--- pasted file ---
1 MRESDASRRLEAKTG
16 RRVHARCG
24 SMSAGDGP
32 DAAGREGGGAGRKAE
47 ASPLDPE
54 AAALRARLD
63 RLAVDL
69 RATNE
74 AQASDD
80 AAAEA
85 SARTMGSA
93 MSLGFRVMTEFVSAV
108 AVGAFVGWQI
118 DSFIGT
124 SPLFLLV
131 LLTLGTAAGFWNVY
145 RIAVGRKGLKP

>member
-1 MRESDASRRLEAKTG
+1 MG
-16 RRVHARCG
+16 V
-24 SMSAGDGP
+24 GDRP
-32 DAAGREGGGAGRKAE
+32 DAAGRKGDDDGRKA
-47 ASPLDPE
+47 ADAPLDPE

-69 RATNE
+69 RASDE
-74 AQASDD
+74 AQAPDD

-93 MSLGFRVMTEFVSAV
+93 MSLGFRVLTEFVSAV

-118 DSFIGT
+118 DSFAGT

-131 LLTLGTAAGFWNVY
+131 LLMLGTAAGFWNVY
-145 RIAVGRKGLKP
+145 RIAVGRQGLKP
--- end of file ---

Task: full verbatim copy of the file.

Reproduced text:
1 MRESDASRRLEAKTG
16 RRVHARCG
24 SMSAGDGP
32 DAAGREGGGAGRKAE
47 ASPLDPE
54 AAALRARLD
63 RLAVDL
69 RATNE
74 AQASDD
80 AAAEA
85 SARTMGSA
93 MSLGFRVMTEFVSAV
108 AVGAFVGWQI
118 DSFIGT
124 SPLFLLV
131 LLTLGTAAGFWNVY
145 RIAVGRKGLKP

>member
-1 MRESDASRRLEAKTG
+1 MG
-16 RRVHARCG
+16 V
-24 SMSAGDGP
+24 GDRP
-32 DAAGREGGGAGRKAE
+32 DAAGRKGDDDGRKA
-47 ASPLDPE
+47 ADAPLDPE

-69 RATNE
+69 RASDE
-74 AQASDD
+74 AQAPDD

-93 MSLGFRVMTEFVSAV
+93 MSLGFRVLTEFVSAV

-118 DSFIGT
+118 DSFAGT

-131 LLTLGTAAGFWNVY
+131 LLMLGTAAGFWNVY
-145 RIAVGRKGLKP
+145 RIAVGRQGLKP